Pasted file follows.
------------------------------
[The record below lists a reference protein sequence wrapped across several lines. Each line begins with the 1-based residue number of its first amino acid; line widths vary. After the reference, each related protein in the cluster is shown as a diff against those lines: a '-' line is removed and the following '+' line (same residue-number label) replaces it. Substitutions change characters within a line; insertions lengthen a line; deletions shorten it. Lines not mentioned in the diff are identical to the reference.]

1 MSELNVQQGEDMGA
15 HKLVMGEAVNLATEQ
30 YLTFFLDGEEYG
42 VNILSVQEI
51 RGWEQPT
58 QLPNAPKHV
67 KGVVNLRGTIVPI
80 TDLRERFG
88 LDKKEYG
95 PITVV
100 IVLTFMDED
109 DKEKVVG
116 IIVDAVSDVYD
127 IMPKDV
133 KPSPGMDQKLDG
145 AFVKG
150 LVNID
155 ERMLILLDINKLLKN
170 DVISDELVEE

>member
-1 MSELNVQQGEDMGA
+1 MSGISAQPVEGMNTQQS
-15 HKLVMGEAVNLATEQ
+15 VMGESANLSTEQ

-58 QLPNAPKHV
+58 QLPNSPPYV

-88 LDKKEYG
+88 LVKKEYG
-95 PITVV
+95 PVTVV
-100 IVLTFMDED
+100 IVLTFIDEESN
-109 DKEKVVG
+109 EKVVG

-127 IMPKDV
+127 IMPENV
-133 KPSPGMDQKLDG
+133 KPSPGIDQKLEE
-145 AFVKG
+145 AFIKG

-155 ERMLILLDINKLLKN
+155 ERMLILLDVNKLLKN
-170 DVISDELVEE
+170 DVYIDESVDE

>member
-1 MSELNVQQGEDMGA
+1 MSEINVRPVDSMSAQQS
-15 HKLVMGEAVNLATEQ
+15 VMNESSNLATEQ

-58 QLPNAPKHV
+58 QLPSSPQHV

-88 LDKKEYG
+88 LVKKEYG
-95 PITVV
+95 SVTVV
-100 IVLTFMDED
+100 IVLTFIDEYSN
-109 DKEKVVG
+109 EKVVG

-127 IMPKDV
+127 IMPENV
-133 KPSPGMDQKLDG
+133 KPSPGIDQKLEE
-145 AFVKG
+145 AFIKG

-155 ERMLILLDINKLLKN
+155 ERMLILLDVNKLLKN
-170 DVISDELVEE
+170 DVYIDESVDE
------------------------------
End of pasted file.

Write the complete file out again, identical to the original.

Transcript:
[The record below lists a reference protein sequence wrapped across several lines. Each line begins with the 1-based residue number of its first amino acid; line widths vary. After the reference, each related protein in the cluster is shown as a diff against those lines: a '-' line is removed and the following '+' line (same residue-number label) replaces it. Substitutions change characters within a line; insertions lengthen a line; deletions shorten it. Lines not mentioned in the diff are identical to the reference.]

1 MSELNVQQGEDMGA
15 HKLVMGEAVNLATEQ
30 YLTFFLDGEEYG
42 VNILSVQEI
51 RGWEQPT
58 QLPNAPKHV
67 KGVVNLRGTIVPI
80 TDLRERFG
88 LDKKEYG
95 PITVV
100 IVLTFMDED
109 DKEKVVG
116 IIVDAVSDVYD
127 IMPKDV
133 KPSPGMDQKLDG
145 AFVKG
150 LVNID
155 ERMLILLDINKLLKN
170 DVISDELVEE

>member
-1 MSELNVQQGEDMGA
+1 MSGISAQPVEGMNTQQS
-15 HKLVMGEAVNLATEQ
+15 VMGESANLSTEQ

-58 QLPNAPKHV
+58 QLPNSPPYV

-88 LDKKEYG
+88 LVKKEYG
-95 PITVV
+95 PVTVV
-100 IVLTFMDED
+100 IVLTFIDEESN
-109 DKEKVVG
+109 EKVVG

-127 IMPKDV
+127 IMPENV
-133 KPSPGMDQKLDG
+133 KPSPGIDQKLEE
-145 AFVKG
+145 AFIKG

-155 ERMLILLDINKLLKN
+155 ERMLILLDVNKLLKN
-170 DVISDELVEE
+170 DVYIDESVDE

>member
-1 MSELNVQQGEDMGA
+1 MSEINVRPVDSMSAQQS
-15 HKLVMGEAVNLATEQ
+15 VMNESSNLATEQ

-58 QLPNAPKHV
+58 QLPSSPQHV

-88 LDKKEYG
+88 LVKKEYG
-95 PITVV
+95 SVTVV
-100 IVLTFMDED
+100 IVLTFIDEYSN
-109 DKEKVVG
+109 EKVVG

-127 IMPKDV
+127 IMPENV
-133 KPSPGMDQKLDG
+133 KPSPGIDQKLEE
-145 AFVKG
+145 AFIKG

-155 ERMLILLDINKLLKN
+155 ERMLILLDVNKLLKN
-170 DVISDELVEE
+170 DVYIDESVDE